Patricia Young is a former American Airlines flight attendant & was very early advocate for smoke-free workplaces, focusing on airline cabins. Patricia Young began pushing for smoke-free workplaces in 1966.
Patty Young started working for American Airlines in the 1960 as a "stewardess," as they were called then. She introduced Norma Broin, a non-smoking, Mormon flight attendant suffering from lung cancer, to Stanley and Susan Rosenblatt, the attorneys who led the Broin class action against the industry on behalf of as many as 60,000 nonsmoking flight attendants.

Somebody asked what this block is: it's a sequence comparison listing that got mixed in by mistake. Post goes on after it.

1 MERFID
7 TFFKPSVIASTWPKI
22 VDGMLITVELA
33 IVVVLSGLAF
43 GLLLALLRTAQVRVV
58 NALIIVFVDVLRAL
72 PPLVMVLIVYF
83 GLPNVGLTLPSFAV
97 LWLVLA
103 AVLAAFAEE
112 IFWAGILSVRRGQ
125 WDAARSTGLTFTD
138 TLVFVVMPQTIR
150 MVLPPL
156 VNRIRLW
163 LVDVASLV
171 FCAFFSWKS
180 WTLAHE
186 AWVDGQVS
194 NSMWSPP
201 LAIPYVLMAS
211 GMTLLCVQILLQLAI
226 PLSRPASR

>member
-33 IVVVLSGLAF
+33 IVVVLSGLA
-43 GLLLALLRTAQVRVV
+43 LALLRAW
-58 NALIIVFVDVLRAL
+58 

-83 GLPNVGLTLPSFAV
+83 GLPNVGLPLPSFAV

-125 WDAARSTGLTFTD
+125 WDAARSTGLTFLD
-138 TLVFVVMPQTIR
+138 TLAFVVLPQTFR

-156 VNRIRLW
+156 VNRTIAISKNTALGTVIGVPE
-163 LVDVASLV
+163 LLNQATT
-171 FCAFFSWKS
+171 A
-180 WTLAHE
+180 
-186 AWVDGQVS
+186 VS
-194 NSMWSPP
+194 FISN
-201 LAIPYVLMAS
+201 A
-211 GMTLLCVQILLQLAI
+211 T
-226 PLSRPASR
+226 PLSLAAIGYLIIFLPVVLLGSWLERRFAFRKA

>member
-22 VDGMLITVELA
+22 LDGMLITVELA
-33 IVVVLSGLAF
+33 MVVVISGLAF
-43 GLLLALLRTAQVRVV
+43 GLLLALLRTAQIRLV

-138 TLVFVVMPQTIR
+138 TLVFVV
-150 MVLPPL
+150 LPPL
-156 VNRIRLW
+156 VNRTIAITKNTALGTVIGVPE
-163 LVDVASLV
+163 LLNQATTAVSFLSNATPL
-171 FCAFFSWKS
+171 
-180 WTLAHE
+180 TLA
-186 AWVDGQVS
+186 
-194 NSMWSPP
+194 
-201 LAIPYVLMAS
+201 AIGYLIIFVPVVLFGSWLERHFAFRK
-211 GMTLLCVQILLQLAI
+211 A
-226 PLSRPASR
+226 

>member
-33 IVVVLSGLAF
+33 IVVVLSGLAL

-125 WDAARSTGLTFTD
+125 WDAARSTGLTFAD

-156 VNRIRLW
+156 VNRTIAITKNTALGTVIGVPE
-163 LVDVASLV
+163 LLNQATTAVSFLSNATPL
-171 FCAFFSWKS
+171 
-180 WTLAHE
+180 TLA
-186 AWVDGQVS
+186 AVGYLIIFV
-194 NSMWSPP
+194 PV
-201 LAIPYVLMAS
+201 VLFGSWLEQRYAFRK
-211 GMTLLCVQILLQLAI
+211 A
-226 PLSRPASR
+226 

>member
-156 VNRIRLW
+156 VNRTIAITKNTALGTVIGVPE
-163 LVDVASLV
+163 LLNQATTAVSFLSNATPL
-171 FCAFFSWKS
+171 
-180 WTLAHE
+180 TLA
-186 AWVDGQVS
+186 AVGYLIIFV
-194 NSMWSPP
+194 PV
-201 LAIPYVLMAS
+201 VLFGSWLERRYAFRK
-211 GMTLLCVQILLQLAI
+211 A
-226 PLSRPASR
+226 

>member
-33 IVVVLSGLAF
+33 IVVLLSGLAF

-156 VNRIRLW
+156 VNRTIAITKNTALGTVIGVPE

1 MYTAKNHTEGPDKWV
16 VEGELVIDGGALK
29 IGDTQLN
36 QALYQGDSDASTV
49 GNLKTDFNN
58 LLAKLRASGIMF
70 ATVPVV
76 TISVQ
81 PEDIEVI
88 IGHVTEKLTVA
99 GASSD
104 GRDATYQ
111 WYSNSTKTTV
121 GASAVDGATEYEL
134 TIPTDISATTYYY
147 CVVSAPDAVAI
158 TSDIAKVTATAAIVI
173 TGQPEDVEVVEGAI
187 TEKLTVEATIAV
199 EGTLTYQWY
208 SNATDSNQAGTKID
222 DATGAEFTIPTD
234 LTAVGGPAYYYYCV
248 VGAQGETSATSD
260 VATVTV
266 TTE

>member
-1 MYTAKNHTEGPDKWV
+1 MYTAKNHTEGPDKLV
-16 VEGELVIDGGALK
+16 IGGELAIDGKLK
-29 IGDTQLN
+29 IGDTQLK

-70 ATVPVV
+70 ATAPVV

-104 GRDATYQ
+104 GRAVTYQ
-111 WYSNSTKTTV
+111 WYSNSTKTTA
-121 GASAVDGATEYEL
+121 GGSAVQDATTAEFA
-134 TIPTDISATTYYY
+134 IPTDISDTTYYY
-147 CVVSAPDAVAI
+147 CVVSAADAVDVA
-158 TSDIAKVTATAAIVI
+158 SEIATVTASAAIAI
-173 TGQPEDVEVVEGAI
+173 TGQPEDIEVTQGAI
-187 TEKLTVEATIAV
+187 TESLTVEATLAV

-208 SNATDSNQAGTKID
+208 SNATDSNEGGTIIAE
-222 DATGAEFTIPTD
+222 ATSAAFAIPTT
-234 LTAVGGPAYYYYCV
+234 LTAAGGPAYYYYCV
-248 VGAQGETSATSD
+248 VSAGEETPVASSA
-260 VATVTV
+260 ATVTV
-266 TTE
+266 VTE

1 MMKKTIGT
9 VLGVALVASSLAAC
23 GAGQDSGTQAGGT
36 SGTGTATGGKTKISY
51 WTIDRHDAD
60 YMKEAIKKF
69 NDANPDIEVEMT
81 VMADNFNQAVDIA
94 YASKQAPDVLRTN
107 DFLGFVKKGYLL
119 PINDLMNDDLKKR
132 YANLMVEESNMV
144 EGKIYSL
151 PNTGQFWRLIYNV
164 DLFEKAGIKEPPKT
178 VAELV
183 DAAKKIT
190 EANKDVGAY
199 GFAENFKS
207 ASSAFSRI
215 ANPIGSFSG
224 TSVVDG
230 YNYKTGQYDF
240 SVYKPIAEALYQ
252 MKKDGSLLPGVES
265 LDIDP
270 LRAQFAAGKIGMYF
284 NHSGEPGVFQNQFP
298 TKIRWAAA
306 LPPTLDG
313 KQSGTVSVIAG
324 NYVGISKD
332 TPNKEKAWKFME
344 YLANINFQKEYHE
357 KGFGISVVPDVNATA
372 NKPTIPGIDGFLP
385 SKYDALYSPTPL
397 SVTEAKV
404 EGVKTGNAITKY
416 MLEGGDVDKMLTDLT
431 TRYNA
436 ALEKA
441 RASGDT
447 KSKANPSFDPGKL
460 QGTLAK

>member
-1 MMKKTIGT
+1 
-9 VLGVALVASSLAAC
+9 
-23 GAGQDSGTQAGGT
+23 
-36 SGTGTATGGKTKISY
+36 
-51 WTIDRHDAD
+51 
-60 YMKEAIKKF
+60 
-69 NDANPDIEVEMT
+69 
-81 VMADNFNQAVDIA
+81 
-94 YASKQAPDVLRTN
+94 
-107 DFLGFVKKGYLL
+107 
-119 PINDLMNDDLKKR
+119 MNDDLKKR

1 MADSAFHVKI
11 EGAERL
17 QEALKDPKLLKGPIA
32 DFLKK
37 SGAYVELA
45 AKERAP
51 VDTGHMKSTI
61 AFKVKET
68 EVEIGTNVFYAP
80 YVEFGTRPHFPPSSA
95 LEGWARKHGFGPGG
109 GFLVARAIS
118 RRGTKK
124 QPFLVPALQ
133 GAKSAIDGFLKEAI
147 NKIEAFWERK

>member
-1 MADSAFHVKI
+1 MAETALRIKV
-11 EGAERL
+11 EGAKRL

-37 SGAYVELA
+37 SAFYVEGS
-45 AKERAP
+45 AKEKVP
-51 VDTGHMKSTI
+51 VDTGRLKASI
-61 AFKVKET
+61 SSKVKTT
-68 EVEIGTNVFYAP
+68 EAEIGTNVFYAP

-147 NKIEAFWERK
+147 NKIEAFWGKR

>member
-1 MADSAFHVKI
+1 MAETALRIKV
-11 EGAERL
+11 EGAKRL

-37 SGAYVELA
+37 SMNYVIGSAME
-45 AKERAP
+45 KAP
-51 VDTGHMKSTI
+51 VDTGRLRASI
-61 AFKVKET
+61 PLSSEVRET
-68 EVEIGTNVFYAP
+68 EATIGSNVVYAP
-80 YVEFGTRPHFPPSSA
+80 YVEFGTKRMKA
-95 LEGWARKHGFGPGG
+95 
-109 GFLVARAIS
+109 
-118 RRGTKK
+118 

A 6 page tobacco industry document contains the 1994 testimony of American Airlines flight attendant Patricia Young, in which she urged Congress to ban smoking on all international flights. Ms. Young stated that when she was forced to work on smoking flights, "at times my tears and mucus were the color or coffee or tea." Some of the effects of her chronic exposure to tobacco smoke at work, according to her testimony, included chronic bronchitis, asthma, chronic laryngitis, chronic sinus disease and severe debilitating headaches with vomiting and diarrhea. Ms. Young stated that that "When asked by company employees...when smoking would be eliminated on all flights [Mr. Robert Crandall, Chairman and President of AMR Corporation, parent company of American Airlines] would smile, light up a cigarette, blow out the smoke and say: 'Does that answer your question?'"
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